ROVE: But nobody -- but I'm not trying to make the transition that George did, like before him Tim Russert. Tim Russert did a magnificent job of moving from a Democrat operative into a bipartisan, nonpartisan host of a Sunday morning talk program, and George was doing the same. And this has tarnished what he's done for 16 years.

WILLIAMS: I'm first, very uncomfortable to all this movement. You know, the Al Sharpton becomes a host. I just think, you know, journalism -- I disagree with Brit. Journalism should -- they shouldn't let journalists be the -- those people aren't trained as broadcasters and yet they are -- Stephanopoulos was the press secretary. How can you say he's to separate from the Clintons? That's crazy.

WALLACE: Glad we settled that. All right. We have to take a break here. When we come back, we'll get the latest on that deadly Amtrak derailment including the FBI's involvement when we talk with the member of the National Transportation Safety Board, plus, what would you like to ask the panel about rail safety and funding? Just go to Facebook or Twitter @foxnewssunday and we may use your question on the air.


WALLACE: Now you can connect with "Fox News Sunday" on Facebook and Twitter. Be sure to check out exclusive material online at Facebook and share it with other Fox fans. And tweet us @foxnewssunday using #FNS. Be part of the discussion and weigh in on the action every "Fox News Sunday."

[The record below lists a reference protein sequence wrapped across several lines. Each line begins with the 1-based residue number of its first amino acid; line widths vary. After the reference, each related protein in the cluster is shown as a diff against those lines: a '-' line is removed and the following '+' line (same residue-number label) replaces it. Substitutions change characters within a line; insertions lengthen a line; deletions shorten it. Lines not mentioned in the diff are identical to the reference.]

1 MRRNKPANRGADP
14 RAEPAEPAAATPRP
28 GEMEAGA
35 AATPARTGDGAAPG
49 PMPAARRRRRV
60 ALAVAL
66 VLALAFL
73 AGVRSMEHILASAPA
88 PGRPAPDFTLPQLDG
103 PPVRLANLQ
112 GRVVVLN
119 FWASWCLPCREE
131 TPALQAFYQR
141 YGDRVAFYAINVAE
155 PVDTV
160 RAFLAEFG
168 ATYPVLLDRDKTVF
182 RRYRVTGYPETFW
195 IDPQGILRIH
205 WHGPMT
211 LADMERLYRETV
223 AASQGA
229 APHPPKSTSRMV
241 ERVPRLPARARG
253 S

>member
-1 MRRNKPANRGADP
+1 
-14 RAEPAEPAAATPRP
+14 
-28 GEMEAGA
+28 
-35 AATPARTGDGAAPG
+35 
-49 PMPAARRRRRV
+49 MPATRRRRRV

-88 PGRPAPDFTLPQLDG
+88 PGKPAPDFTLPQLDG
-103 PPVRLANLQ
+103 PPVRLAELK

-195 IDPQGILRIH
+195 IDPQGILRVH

WALLACE: A look at the devastating aftermath of that deadly Amtrak crash north of Philadelphia that killed eight people and injured more than 200. But the FBI now involved in the case, we spoke earlier with Robert Sumwalt, the NTSB official who was leading the investigation.

Mr. Sumwalt, has the FBI determined whether a projectile, a rock, a bullet, struck the windshield of this engine and whether that played any role in the derailment?

ROBERT SUMWALT, NTSB MEMBER: We are -- we are actually going to meet with the FBI tomorrow and have them examine the locomotive.

WALLACE: So, you won't know for some period of time.

SUMWALT: That's exactly right.

WALLACE: Reportedly, it's not unusual for trains, I didn't realize this, to be struck by objects. Obviously, not usually a bullet, but rocks, boulders, things like that. In fact, engineers call it getting rocked and it apparently happens about two or three times a month, exactly on this stretch north of Philadelphia. Given how often this happens, what's the likelihood that even if something struck the windshield, it had anything to do with this train speeding up to twice the speed limit and going off the tracks?

SUMWALT: Well, Chris, that's exactly what we want to determine. We're looking at everything at this point. We have not ruled anything out nor have we ruled anything in.

WALLACE: But I take it this happens where projectiles hit engines all the time without it causing catastrophic consequence?

SUMWALT: I would agree with that.

WALLACE: Federal regulators, the federal railroad administration, has now ordered Amtrak to install an automatic braking system across the northeast corridor and especially on the northbound stretch of this railroad, of the rail track. One, would that have made any difference, if you had that automatic braking system in place before the derailment, and, two, wasn't this supposed to happen years ago?